Consequences of pandemic fatigue
Dear Annie: I am an RN who does COVID-19 swabs in a tent outside my hospital for people who have been exposed or are symptomatic. When I read the dilemma of “Quarantined and Stressed,” a couple who are worried about playing cards again with friends, I was reminded of a sick man who came recently in with 101-plus fever and problems breathing.
He stated he had played cards with friends a week earlier and now two of his friends were hospitalized. I asked if they wore masks and used hand sanitizer, and he said no. Let me tell you, he was really regretting that bad decision. People are getting pandemic fatigue and letting their guard down. COVID-19 is still here, folks, and all over. Keep being safe until we can get herd immunity, please! Health care workers are overwhelmed and will thank you to be one less patient. — Tired RN in FL
Dear Tired RN in FL: Thank you for your letter and service during this pandemic. Your letter was both touching and informative. I hope it saves other people as well.
Dear Annie: For the bridge players who want to play again: we have found a reasonably satisfying alternative to in-person games by playing on Trickster.com. It is a way to play bridge online. And it includes video so that you can see and talk to each other. The site offers a tutorial that can be tried without committing to anything. I look forward to our weekly bridge game as a high spot, while sequestered at home. — Found a Safe Way to Play
Dear Safe: It’s a great suggestion to play online together. While it is not ideal, it is temporary and certainly better than nothing. I applaud you for your creativity.
Dear Annie: I echo “Saw It Before’s” remarks about making children independent. I had my children in my late 30s and immediately fell in love with them. I wanted to do everything for them. When one of them was in high school, a classmate was orphaned and it completely changed my view. I realized it could just as easily have been me and my husband and set about making them as independent as possible. Making them dependent on you may feel good at the time but it cripples them and only makes them resent you. — Mother of Two Independent Adults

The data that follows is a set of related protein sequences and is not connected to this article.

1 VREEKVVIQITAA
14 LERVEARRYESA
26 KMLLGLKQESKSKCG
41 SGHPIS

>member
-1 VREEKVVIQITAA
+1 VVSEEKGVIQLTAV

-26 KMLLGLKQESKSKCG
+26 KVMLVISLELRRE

Dear Mother of Two: Congratulations on cracking the code to raising independent children. What a gift you have given them.
Dear Annie: I loved the answer from “Great Grandma.” It’s the truth! None of my three kids ever acted up like I hear so many other adults complain about. Why? Because I paid attention to them. We could go anywhere knowing my kids were well-behaved. Love and show interest in your children and grandchildren. Running wild kids are seeking attention, bad or good. — Kids Need Attention
Dear Kids Need Attention: I am printing your letter because it has some truths to it — namely, that kids need attention paid to them. I have to respectfully disagree that all running wild kids are just seeking attention. Some children are wired differently than others. Just like some adults are wired differently. And some adults and children like to run wild and free. The important thing for both is that it is done in a safe and respectful place.
“Ask Me Anything: A Year of Advice From Dear Annie” is out now. Annie Lane’s debut book — featuring favorite columns on love, friendship, family and etiquette — is available as a paperback and e-book. Go to http://www.creatorspublishing.com for more information. Send questions for Annie Lane to firstname.lastname@example.org.